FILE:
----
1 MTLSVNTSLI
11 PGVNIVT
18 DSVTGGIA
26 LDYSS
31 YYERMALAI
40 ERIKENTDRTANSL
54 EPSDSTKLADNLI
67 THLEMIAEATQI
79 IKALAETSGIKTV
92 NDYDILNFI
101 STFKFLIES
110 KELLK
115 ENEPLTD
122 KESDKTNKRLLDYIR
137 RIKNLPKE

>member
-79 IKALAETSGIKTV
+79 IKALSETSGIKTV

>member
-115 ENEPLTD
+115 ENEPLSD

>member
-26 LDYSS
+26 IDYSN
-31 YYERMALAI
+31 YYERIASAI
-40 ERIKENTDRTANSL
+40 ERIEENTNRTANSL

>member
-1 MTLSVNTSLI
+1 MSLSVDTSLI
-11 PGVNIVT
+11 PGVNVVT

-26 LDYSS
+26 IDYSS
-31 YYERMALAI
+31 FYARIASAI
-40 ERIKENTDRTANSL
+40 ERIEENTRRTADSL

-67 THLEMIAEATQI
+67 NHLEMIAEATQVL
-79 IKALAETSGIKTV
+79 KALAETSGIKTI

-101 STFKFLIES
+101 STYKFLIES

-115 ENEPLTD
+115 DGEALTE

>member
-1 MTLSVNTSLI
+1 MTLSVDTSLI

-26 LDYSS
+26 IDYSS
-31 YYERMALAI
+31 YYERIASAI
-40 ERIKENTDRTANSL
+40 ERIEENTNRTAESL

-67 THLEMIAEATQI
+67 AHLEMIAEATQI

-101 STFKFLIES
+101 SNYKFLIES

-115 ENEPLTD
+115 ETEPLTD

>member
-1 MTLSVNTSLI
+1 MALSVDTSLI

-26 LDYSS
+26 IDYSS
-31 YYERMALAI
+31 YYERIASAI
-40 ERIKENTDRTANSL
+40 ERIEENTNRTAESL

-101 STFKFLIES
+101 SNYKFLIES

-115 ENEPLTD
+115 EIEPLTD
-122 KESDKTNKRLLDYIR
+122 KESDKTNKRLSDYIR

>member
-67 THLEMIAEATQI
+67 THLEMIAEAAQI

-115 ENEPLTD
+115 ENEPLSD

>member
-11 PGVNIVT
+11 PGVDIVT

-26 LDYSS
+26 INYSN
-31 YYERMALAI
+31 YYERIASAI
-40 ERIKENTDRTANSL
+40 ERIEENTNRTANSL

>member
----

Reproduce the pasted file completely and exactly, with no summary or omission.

1 MTLSVNTSLI
11 PGVNIVT
18 DSVTGGIA
26 LDYSS
31 YYERMALAI
40 ERIKENTDRTANSL
54 EPSDSTKLADNLI
67 THLEMIAEATQI
79 IKALAETSGIKTV
92 NDYDILNFI
101 STFKFLIES
110 KELLK
115 ENEPLTD
122 KESDKTNKRLLDYIR
137 RIKNLPKE

>member
-79 IKALAETSGIKTV
+79 IKALSETSGIKTV

>member
-115 ENEPLTD
+115 ENEPLSD

>member
-26 LDYSS
+26 IDYSN
-31 YYERMALAI
+31 YYERIASAI
-40 ERIKENTDRTANSL
+40 ERIEENTNRTANSL

>member
-1 MTLSVNTSLI
+1 MSLSVDTSLI
-11 PGVNIVT
+11 PGVNVVT

-26 LDYSS
+26 IDYSS
-31 YYERMALAI
+31 FYARIASAI
-40 ERIKENTDRTANSL
+40 ERIEENTRRTADSL

-67 THLEMIAEATQI
+67 NHLEMIAEATQVL
-79 IKALAETSGIKTV
+79 KALAETSGIKTI

-101 STFKFLIES
+101 STYKFLIES

-115 ENEPLTD
+115 DGEALTE

>member
-1 MTLSVNTSLI
+1 MTLSVDTSLI

-26 LDYSS
+26 IDYSS
-31 YYERMALAI
+31 YYERIASAI
-40 ERIKENTDRTANSL
+40 ERIEENTNRTAESL

-67 THLEMIAEATQI
+67 AHLEMIAEATQI

-101 STFKFLIES
+101 SNYKFLIES

-115 ENEPLTD
+115 ETEPLTD

>member
-1 MTLSVNTSLI
+1 MALSVDTSLI

-26 LDYSS
+26 IDYSS
-31 YYERMALAI
+31 YYERIASAI
-40 ERIKENTDRTANSL
+40 ERIEENTNRTAESL

-101 STFKFLIES
+101 SNYKFLIES

-115 ENEPLTD
+115 EIEPLTD
-122 KESDKTNKRLLDYIR
+122 KESDKTNKRLSDYIR

>member
-67 THLEMIAEATQI
+67 THLEMIAEAAQI

-115 ENEPLTD
+115 ENEPLSD

>member
-11 PGVNIVT
+11 PGVDIVT

-26 LDYSS
+26 INYSN
-31 YYERMALAI
+31 YYERIASAI
-40 ERIKENTDRTANSL
+40 ERIEENTNRTANSL

>member